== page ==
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The viewport meta tag- the key to preparing a page for mobile devices optimization

If you test out CSS media queries on a mobile device, you most likely won't see the expected media queries applied initially. There's nothing wrong with your syntax, it's just that your mobile browser thinks it's a desktop browser until someone clues it in. By default mobile devices such as iPhone or Android zoom out on webpages automatically when they are viewed to give the user a more expansive view of the page, meaning everything appears smaller, but also, more pixels are squeezed onto the screen. On iPhone devices, up to 980 pixels of a webpage are shown, and on Android devices, 800 pixels. The benefit of this is that it makes regular, non-mobile optimized webpages appear manageable on this small screen (which is the majority right now), instead of requiring the user to swipe half a mile in which ever direction to view various sections of the page. However, if your page is optimized for mobile devices (via CSS media queries and changing the layout of webpages accordingly), then all of a sudden this "zoom out" behaviour only gets in the way and defeats our efforts. It means that our CSS media queries will match the dimensions of the "zoomed out" device's, and not its actual (ie: 980px for device-width on the iPhone instead of 320px). So whenever you're optimizing a webpage for mobile devices, the first step is to define a particular META tag on your page to alter/ disable the "zoom in" behaviour of mobile browsers, and that's with:

<meta name="viewport" content="width=device-width">

The above, called the viewport meta tag, lets you modify the "virtual viewport" of the mobile device to something different than the default, which is to zoom out on a webpage so its entire contents are visible on the screen. In the above, we're telling the mobile device to display the page without any zooming, so how much the device is able to fit on the screen is what's shown initially. We want this because we'll be using CSS media queries to cater our webpage to the available real estate on different devices, and not the other way around.


Figure 1: JK homepage with NO "viewport" meta tag. Notice how the mobile browser zooms outs on the page, pretending it's a desktop browser.
 
Figure 2: JK homepage with "viewport" meta tag and its width set to "device-width". No automatic zooming out.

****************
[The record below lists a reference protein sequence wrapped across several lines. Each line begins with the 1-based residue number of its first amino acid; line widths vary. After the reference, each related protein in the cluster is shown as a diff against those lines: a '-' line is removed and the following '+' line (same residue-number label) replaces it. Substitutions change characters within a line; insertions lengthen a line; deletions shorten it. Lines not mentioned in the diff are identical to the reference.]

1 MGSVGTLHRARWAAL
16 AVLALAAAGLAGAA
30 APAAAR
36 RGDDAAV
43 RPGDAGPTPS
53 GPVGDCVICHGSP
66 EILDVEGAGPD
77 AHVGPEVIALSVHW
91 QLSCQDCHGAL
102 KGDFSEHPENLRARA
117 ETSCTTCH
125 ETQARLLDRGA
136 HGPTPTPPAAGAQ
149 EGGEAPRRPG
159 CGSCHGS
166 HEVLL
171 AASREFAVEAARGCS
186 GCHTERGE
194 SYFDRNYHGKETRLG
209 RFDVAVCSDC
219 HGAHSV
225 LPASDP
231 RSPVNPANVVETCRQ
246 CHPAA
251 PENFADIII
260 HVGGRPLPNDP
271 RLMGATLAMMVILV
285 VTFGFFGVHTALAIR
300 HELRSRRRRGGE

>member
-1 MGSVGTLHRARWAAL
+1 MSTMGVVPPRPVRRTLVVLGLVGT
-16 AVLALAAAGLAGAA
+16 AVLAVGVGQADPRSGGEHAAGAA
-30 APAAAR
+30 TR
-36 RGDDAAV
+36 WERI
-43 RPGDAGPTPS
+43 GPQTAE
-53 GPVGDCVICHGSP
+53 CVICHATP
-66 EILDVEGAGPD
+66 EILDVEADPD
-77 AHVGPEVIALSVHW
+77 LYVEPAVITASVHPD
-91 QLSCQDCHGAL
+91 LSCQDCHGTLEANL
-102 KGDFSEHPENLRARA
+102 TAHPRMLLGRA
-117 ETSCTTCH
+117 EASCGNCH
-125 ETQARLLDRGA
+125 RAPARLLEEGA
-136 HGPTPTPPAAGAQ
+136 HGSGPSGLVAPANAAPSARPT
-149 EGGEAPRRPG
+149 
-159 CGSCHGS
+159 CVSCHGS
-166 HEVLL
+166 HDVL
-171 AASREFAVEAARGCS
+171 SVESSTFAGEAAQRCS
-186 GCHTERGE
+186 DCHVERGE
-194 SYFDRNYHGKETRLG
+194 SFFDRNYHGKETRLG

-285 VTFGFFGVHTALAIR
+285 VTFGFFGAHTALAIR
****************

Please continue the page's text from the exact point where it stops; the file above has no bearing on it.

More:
The viewport meta tag supports a handful of other properties for the "content" attribute:

viewport meta tag "content" property attributes
Property Description
width The width of the virtual viewport of the device. Enter a number (pixels assumed), or the keyword "device-width" to set the viewport to the physical width of the device's screen.
height The height of the virtual viewport of the device. Enter a number (pixels assumed), or the keyword "device-height" to set the viewport to the physical height of the device's screen.
initial-scale The initial zoom of the webpage, where a value of 1.0 means no zoom.
minimum-scale The minimum level the user is able to zoom out of a webpage, where a value of 1.0 means the user isn't able to at all.
maximum-scale The maximum level the user is able to zoom in on a webpage, where a value of 1.0 means the user isn't able to at all.
user-scalable Sets whether the user can zoom in and out of a webpage. Set to yes or no.

When optimizing a webpage for mobile devices, the first step is to add the viewport meta tag to the HEAD section of your page, so that mobile devices refrain from making changes to the zoom level of the webpage unilaterally. In most cases you'll simply want to set the meta tag's content property to "width=device-width", so that no scaling of the page occurs at all, and your CSS media queries will return the actual dimensions of the device, not the "zoomed out" version's. To also prevent the device from zooming in on a webpage when its orientation has been changed from portrait to landscape and visa versa, you can also throw in an initial-scale and maximum-scale property and limit both of them to 1:

<meta name="viewport" content="width=device-width, initial-scale=1, maximum-scale=1">

After that, you can get to work with changing your page's layout depending on the device's dimensions, CSS pixel density, and more. Where to take things is up to you and your design sense!

CSS media query matching in JavaScript using window.matchMedia()

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